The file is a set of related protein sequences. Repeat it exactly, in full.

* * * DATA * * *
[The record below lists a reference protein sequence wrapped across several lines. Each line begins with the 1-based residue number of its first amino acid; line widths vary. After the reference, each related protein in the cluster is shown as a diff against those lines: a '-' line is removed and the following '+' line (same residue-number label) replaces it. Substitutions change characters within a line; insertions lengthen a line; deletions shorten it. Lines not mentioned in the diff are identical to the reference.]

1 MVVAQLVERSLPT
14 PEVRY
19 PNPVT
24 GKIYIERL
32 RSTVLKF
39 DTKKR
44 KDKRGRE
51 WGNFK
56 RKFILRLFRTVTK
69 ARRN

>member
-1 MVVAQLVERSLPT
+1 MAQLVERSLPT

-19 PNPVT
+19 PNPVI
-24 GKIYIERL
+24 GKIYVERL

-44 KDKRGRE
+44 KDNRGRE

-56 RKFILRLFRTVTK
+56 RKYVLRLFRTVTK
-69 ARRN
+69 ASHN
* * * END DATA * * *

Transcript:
[The record below lists a reference protein sequence wrapped across several lines. Each line begins with the 1-based residue number of its first amino acid; line widths vary. After the reference, each related protein in the cluster is shown as a diff against those lines: a '-' line is removed and the following '+' line (same residue-number label) replaces it. Substitutions change characters within a line; insertions lengthen a line; deletions shorten it. Lines not mentioned in the diff are identical to the reference.]

1 MVVAQLVERSLPT
14 PEVRY
19 PNPVT
24 GKIYIERL
32 RSTVLKF
39 DTKKR
44 KDKRGRE
51 WGNFK
56 RKFILRLFRTVTK
69 ARRN

>member
-1 MVVAQLVERSLPT
+1 MAQLVERSLPT

-19 PNPVT
+19 PNPVI
-24 GKIYIERL
+24 GKIYVERL

-44 KDKRGRE
+44 KDNRGRE

-56 RKFILRLFRTVTK
+56 RKYVLRLFRTVTK
-69 ARRN
+69 ASHN